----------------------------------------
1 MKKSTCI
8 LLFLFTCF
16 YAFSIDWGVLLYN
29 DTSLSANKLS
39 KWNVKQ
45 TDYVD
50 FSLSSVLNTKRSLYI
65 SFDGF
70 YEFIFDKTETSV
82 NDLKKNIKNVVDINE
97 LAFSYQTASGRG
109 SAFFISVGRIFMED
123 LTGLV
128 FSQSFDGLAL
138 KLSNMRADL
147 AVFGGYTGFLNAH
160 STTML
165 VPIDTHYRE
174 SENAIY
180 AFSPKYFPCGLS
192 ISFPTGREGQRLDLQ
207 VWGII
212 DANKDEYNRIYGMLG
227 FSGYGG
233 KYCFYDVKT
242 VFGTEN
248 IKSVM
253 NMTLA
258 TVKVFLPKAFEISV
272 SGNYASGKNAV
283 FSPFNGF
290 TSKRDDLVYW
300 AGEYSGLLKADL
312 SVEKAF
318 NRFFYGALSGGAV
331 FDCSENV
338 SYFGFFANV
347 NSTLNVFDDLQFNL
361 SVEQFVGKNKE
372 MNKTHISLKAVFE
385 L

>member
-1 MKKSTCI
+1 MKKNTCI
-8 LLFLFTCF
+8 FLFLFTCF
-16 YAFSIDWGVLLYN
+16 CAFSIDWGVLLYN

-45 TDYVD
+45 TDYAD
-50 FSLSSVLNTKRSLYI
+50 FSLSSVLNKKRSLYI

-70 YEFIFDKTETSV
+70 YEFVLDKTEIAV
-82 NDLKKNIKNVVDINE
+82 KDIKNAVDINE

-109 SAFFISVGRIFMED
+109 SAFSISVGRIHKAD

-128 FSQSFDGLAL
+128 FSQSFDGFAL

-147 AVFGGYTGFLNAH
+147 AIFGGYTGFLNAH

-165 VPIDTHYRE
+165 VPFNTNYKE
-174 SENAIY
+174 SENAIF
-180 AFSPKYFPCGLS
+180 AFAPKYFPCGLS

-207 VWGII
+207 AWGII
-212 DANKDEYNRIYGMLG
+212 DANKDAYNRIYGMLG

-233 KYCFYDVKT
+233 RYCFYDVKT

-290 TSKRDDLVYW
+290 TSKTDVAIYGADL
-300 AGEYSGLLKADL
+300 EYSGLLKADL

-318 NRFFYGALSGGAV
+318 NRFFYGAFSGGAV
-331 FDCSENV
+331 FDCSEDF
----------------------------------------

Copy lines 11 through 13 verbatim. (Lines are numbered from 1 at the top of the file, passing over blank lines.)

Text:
97 LAFSYQTASGRG
109 SAFFISVGRIFMED
123 LTGLV